Betacoronavirus , Coronavirus Infections/blood , Pneumonia, Viral/blood , Antibodies, Viral/immunology , Antigen-Antibody Complex/immunology , Antiviral Agents/pharmacology , Antiviral Agents/therapeutic use , Betacoronavirus/immunology , COVID-19 , Cellular Microenvironment , Coronavirus Infections/complications , Coronavirus Infections/drug therapy , Coronavirus Infections/therapy , Cytokine Release Syndrome/blood , Cytokine Release Syndrome/etiology , Cytokine Release Syndrome/prevention & control , Cytokines/blood , Diagnostic Tests, Routine , Endothelium, Vascular/pathology , Hematologic Tests , Hematopoiesis/drug effects , Hematopoietic Stem Cells/pathology , Humans , Hypoalbuminemia/etiology , Liver/physiopathology , Lung/physiopathology , Lymphopenia/etiology , Lymphopenia/physiopathology , Pandemics , Pneumonia, Viral/complications , Pneumonia, Viral/drug therapy , Pneumonia, Viral/therapy , Reperfusion Injury/etiology , SARS-CoV-2 , Thrombocytopenia/etiology , Thrombocytopenia/physiopathology , Thrombophilia/etiology
12.
Thromb Res ; 193: 110-115, 2020 09.
Article in English | MEDLINE | ID: covidwho-548091

ABSTRACT

Corona Virus Disease 2019 (COVID-19) is caused by the novel coronavirus SARS-CoV-2. Emerging genetic and clinical evidence suggests similarities between COVID-19 patients and those with severe acute respiratory syndrome and Middle East respiratory syndrome. Hematological changes such as lymphopenia and thrombocytopenia are not rare in COVID-19 patients, and a smaller population of these patients had leukopenia. Thrombocytopenia was detected in 5-41.7% of the patients with COVID-19. Analyzing the dynamic decrease in platelet counts may be useful in the prognosis of patients with COVID-19. However, the mechanisms underlying the development of thrombocytopenia remain to be elucidated. This review summarizes the hematological changes in patients infected with SARS-CoV-2 and possible underlying mechanisms of thrombocytopenia development.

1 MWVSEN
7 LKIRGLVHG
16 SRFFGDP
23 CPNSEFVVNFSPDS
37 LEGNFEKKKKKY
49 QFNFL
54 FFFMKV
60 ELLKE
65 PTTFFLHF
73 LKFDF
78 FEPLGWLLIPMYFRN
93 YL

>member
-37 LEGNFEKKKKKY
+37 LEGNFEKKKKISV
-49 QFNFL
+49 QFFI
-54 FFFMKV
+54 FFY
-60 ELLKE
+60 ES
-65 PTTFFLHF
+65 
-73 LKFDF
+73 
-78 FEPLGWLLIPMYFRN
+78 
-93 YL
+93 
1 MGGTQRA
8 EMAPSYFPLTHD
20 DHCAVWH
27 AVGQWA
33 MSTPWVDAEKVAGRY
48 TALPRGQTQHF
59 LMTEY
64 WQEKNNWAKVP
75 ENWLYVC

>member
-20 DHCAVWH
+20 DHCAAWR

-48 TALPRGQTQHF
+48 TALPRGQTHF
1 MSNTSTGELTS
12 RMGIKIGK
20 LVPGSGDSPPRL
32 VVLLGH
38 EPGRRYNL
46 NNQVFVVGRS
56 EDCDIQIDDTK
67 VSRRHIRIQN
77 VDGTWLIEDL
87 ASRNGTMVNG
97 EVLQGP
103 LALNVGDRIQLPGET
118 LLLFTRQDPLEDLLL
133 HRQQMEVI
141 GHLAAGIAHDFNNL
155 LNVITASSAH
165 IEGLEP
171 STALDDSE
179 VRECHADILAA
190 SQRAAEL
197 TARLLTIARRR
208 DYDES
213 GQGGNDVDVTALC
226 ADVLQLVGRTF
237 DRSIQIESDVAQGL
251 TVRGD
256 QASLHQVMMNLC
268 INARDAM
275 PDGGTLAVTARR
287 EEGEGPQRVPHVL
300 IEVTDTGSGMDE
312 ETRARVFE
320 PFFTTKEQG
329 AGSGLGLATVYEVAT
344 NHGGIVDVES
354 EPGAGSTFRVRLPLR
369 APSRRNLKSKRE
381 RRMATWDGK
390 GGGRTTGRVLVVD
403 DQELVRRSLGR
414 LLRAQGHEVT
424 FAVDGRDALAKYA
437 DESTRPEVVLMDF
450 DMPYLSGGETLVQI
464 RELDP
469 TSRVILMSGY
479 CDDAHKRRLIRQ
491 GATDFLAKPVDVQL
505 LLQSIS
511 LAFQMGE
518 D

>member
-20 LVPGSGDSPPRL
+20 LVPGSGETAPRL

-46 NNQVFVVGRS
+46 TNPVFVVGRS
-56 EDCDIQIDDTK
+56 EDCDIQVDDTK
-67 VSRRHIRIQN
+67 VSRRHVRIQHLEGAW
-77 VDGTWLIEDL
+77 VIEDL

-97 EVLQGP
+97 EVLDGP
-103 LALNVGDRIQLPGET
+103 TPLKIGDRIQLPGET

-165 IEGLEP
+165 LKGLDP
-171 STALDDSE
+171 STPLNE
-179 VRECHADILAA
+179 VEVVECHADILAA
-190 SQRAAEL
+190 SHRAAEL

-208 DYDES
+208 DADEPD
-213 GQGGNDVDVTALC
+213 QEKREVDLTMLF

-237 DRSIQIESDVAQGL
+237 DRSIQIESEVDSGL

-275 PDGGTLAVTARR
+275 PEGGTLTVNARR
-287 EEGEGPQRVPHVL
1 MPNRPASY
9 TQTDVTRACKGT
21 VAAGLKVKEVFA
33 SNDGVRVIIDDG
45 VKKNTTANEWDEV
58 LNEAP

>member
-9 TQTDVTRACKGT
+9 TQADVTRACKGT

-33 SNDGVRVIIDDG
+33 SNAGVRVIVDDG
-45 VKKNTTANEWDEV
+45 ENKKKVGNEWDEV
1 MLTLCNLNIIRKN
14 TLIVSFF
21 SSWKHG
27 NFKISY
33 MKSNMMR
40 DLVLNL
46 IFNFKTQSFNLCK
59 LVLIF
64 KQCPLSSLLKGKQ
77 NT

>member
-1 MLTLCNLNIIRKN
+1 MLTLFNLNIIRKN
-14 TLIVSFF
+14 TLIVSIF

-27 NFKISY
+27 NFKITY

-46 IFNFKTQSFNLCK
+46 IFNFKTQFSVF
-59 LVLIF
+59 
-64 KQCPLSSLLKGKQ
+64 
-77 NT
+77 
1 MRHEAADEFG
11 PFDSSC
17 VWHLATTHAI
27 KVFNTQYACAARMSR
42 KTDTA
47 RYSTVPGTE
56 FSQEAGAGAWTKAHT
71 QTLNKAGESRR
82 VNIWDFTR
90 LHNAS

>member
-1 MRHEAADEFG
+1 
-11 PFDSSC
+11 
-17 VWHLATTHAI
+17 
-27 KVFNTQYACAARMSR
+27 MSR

Subject(s)
Blood Platelets/pathology , Coronavirus Infections/complications , Pneumonia, Viral/complications , Thrombocytopenia/etiology , Animals , Betacoronavirus/isolation & purification , Blood Coagulation , Blood Platelets/virology , COVID-19 , Coronavirus Infections/blood , Coronavirus Infections/diagnosis , Coronavirus Infections/virology , Humans , Pandemics , Platelet Count , Pneumonia, Viral/blood , Pneumonia, Viral/diagnosis , Pneumonia, Viral/virology , Prognosis , SARS-CoV-2 , Thrombocytopenia/blood , Thrombocytopenia/diagnosis , Thrombocytopenia/virology
13.
Ann Transl Med ; 8(4): 145, 2020 Feb.
Article in English | MEDLINE | ID: covidwho-8656